February 17, 2005
Google Sandbox: Age of site and Allegra
The Google Sandbox continues to be a phenomenon that has no hard information either on how it is used and what exact parameters have been applied.
While some content developers continue to assign to "myth" this link building issue, for many webmasters the unfortunate effects are clearly in play.
The short and simple agreement is that newer sites effectively suffer some form of "probation", where Google's algorithm is stacked against pages from newer sites ranking for search terms - especially for anchor text pointing to a site - such as from directory listings and link advertising.
It can even affect redirects - if you develop old Domain A, then after a time redirect to new Domain B, then all previous rankings held by Domain A will probably not be passed on to Domain B during a sandboxing period.
A new site is still able to rank on its content and internal link anchor.
However, as the internet is built upon links, and so long as new sites are sandboxed in this manner, they are effectively isolated from the benefits of anchor text - the key architecture of the internet itself for document interrelationships.
While Google has tried to separate organic search from paid listings, the insidious reality is that if you want your new website found in Google, then you'll probably have to use AdWords to develop your initial traffic streams from Google results.
Age of Site
It is uncertain whether the age of links themselves are involved in the sandboxing process - John Scott originally reported that Google was "grandfathering" links, and this would certainly make sense to some degree - after all, sometimes sites can rank very well on very few backlinks from established sites, as opposed to other sites with thousands of backlinks spread all over the internet.
The trouble with the "grandfathering of links" idea is that it is very difficult to test - it would be extremely difficult to ascertain whether other factors were at play amongst a string of other sometimes constantly changing variables that form Google's ranking algorithm.
However, one apparently clear factor is age of site.
Example - There are two sites I took on relatively recently, that for all intents and purposes are the same in SEO terms.
They have approximately the same number of links, and these links are spread over a similar IP range, including the same set of sites in certain instances. They also deal in roughly similar topic areas, and even compete for some of the same keywords.
Here is how they are ranking for targeted search terms (single keywords and two-keyword strings) on Google.com at present from the DigitalPoint keyword ranking tool:
Site A has all but 2 targeted searches outside of Google's top 10 rankings - whereas Site B has barely anything in the top 1000 - even for the same search terms.
All prior factors taken into consideration, the single biggest different is the date that the domain was registered. Site A is nearly 6 years old. Site B is only 18 months old. Coincidence?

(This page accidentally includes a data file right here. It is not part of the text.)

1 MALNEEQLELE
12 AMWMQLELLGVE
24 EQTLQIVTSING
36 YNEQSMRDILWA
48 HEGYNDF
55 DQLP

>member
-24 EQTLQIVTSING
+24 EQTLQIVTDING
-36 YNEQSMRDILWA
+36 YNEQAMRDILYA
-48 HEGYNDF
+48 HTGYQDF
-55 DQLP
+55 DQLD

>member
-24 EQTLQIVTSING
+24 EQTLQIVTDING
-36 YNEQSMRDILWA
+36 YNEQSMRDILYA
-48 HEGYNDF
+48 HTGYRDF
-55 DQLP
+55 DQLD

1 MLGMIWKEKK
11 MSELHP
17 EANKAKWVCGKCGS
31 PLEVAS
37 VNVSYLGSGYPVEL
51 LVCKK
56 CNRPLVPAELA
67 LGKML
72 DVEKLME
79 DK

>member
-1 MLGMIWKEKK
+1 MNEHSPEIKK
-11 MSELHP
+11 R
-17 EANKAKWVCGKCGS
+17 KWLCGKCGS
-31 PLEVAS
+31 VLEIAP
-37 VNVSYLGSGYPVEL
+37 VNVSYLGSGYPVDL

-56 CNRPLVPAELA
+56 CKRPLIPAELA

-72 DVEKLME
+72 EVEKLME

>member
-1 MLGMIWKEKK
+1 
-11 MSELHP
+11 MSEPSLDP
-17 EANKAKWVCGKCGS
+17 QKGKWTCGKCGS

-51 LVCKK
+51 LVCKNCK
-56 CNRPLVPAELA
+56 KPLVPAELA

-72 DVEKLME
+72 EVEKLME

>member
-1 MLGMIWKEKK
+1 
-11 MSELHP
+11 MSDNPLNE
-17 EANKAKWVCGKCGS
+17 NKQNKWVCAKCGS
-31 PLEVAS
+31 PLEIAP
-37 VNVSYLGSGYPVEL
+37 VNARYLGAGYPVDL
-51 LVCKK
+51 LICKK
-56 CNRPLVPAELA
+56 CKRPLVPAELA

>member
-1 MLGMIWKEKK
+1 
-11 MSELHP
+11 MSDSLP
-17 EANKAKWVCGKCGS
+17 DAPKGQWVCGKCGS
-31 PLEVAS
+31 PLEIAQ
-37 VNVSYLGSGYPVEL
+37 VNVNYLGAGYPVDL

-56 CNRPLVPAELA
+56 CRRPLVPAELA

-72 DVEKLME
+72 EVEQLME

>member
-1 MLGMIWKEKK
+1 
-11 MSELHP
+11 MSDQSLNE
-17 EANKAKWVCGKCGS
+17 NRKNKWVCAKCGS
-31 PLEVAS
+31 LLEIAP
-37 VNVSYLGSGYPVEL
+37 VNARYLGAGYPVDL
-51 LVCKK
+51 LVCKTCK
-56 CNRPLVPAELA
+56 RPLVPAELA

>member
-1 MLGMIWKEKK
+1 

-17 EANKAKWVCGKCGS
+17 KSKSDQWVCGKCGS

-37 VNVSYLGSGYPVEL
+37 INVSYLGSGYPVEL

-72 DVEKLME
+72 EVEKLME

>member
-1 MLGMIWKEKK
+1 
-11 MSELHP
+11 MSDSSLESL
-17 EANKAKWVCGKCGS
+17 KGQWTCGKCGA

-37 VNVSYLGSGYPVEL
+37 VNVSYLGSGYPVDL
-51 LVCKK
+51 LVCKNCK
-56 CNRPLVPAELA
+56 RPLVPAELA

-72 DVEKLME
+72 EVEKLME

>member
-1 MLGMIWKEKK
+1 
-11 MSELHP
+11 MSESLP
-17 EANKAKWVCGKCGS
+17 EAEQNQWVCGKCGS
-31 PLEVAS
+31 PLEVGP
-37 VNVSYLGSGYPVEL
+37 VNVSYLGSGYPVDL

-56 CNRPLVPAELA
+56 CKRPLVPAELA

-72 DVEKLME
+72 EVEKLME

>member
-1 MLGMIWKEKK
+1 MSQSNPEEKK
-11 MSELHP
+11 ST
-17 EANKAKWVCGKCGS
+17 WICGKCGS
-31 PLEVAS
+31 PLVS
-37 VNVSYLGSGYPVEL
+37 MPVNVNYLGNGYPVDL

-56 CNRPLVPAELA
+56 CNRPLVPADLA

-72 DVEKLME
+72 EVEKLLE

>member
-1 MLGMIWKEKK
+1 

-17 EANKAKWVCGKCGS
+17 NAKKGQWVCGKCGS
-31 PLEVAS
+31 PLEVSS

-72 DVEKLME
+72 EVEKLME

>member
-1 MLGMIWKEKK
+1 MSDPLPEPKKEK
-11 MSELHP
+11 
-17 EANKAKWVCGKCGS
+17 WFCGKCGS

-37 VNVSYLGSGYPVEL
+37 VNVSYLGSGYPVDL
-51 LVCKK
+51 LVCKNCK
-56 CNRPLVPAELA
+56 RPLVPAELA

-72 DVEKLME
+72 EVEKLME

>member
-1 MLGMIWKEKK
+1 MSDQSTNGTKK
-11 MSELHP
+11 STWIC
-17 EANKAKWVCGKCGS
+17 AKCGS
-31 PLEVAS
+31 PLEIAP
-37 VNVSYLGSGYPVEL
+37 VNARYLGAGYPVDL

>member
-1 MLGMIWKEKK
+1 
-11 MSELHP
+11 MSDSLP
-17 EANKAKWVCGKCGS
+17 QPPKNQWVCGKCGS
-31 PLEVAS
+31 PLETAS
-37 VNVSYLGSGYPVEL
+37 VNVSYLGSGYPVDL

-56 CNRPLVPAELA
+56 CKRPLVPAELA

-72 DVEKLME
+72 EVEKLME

Although it's possible that other factors are involved - perhaps Site A has accrued a few exceptional "authoritative" links that Site B lacks - the suggestion here is that age of domain is a factor in sandboxing.
On February 5th Google began an update which was named Allegra. This update has heralded the biggest change to Google rankings since November 2003.
There has been a lot of suggestion that the Allegra update has freed sites from sandboxing. However, the Allegra Updeate is still not completed - Google's string of datacenters are still reporting different results between them. Until they all line up, the update is not complete. Sites gaining a boost in traffic during this period may well lose that traffic again once the update has settled.
So what now?
The Google Sandbox remains an enigmatic phenomenon, but appears to remain a feature for restricting the influence of new sites in Google's search results.
It's as yet impossible to tell when the cut-off point between "sandboxed" and "un-sandboxed" exists - presuming there even is a distinctive boundary as once reported.
It also seems that the length of term for sandboxing is increasing - when originally reported in March 2004, sandboxing was effectively a 3 month delay. Now it is being reported on SEO forums that it may take as long as 6-8 months.
Another interesting possibility is that sandboxing may be related to the number of links accrued, with new sites that gain links too quickly effectively sandboxing themselves longer.
The idea has been particularly mooted in discussions such as Google and the Golden Ratio.
Even if incorrect, the idea that new domains can less "sandbox" themselves as much as "quicksand" themselves with high-degrees of link acquisition is a very appealing one.
I have a couple of big projects I intend to start work on, but I plan to leave then with only rudimentary linkage for their first six months of post-development, before I even considering opening up link advertising for them. Even then, the extent will probably be modest at first. I'll try to set up a control and see how both fare in terms of traffic generation.
Posted by at February 17, 2005 06:39 PM
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